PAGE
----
The admitted cruise skeptic told NPR before he disembarked, "I really did think at the very beginning that I was going to find a lot of interpersonal drama within the people. But unfortunately, they're all so nice —crazy!—and they are all really kind. There's a really amazing sense of community."

And while the cruise has been going viral since it was first announced in 2021, it made more unfortunate headlines following the death of a passenger this month

The person's identity was not released, Royal Caribbean telling E! News in a Feb. 14 statement, "We are actively providing support and assistance to the guest's loved ones at this time" and would not be sharing further details "out of the privacy of the guest and their family."

According to People, another passenger said in a since-deleted Feb. 11 TikTok that the deceased was an "elderly lady" who'd passed away the previous night.

But since the Ultimate World Cruise has another seven months to go, we may as well dock and unpack what's been happening onboard right here:

Where Does the Ultimate World Cruise Go?

The 274-night Ultimate World Cruise is scheduled to visit more than 150 ports of call in 65 countries on all seven continents, according to Royal Caribbean.

The first leg, the Ultimate Americas, ran from Dec. 10 until Feb. 11 and took passengers around North America, South America, the Caribbean and Antarctica. World wonders on the to-see list included the Christ the Redeemer statue in Rio de Janeiro and Machu Pichu.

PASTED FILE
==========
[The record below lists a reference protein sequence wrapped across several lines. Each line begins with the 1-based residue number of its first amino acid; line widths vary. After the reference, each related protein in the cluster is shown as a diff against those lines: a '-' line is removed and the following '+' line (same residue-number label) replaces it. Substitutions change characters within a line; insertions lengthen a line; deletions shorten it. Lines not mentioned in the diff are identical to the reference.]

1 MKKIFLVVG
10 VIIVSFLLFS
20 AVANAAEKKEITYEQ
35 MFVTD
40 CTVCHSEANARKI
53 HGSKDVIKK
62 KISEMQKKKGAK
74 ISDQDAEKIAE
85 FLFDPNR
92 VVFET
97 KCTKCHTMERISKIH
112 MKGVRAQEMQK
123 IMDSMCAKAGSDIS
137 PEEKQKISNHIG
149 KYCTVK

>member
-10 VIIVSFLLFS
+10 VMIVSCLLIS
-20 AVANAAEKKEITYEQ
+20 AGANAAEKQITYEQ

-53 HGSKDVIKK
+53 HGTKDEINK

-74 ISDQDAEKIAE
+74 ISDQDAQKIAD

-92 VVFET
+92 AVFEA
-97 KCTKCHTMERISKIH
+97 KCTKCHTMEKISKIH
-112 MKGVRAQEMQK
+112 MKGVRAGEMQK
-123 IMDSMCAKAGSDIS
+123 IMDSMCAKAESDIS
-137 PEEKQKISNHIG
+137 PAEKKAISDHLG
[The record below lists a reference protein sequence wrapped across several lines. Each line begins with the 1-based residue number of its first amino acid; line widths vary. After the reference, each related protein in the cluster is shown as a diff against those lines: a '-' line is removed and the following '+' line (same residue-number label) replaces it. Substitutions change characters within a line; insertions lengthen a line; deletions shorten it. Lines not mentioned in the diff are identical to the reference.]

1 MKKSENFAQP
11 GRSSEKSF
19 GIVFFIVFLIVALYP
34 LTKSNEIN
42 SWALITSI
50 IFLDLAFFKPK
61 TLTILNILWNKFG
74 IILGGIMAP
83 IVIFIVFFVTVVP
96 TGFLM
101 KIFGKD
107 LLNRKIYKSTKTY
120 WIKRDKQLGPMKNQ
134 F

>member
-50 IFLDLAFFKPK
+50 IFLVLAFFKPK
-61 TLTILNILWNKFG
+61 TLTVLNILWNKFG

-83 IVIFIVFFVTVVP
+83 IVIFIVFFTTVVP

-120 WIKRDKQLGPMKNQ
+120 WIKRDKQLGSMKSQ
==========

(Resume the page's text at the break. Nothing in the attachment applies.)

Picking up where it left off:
Leg two, Ultimate Asia Pacific, sails around Australia, New Zealand, Japan, China and India—encompassing sites like the Great Barrier Reef, the Great Wall and the Taj Mahal—through May 9.

The third quarter, Ultimate Middle East and Med, goes till July 10 (and there will be pyramids), while the final leg—Ultimate Europe and Beyond—concludes Sept. 10, also known as the day people disembark, kiss the ground and cry, "Land!!!"

Aside from the whole nine months, or the duration of an entire leg, travelers had the option to book a nine-to-28-night voyage.

How Much Does the Ultimate World Cruise Cost?

What price paradise?

Individual passage for the entire thing starts at $53,999 (minus taxes and fees but including roundtrip business-class airfare and gratuities) for an Interior Stateroom and can run up to $105,839 for a Junior Suite. There's also a price-upon-request tier for "other suite categories."

A "deluxe beverage package," wash-and-fold laundry service and Wi-Fi are among the included amenities.

Meet the Boat

Royal Caribbean enlisted the Radiance-class Serenade of the Seas, which holds 2,490 guests and 891 crew, for the Ultimate World Cruise experience. Built in Germany, she made her maiden voyage in 2003.

The ship boasts 12 passenger decks and nine passenger elevators (six of them glass), multiple pools (including a rain-or-shine option under a retractable glass roof), a fitness center, a spa, mini-golf, rock climbing, restaurants, bars and lounges, shops, an arcade, movies, live entertainment and a nightclub, plus all sorts of classes and activities.